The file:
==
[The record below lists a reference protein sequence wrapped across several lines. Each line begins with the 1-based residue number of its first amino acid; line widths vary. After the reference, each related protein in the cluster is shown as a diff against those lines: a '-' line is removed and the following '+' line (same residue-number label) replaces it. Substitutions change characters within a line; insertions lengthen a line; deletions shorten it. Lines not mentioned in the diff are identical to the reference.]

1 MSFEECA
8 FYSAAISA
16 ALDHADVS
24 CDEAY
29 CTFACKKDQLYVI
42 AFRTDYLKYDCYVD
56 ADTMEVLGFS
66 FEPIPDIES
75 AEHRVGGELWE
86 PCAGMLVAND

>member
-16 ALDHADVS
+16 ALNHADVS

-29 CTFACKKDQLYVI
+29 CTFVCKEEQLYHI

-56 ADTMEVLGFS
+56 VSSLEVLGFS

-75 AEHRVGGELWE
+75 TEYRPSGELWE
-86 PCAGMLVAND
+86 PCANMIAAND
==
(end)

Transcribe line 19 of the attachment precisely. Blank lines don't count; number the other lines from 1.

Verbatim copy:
-75 AEHRVGGELWE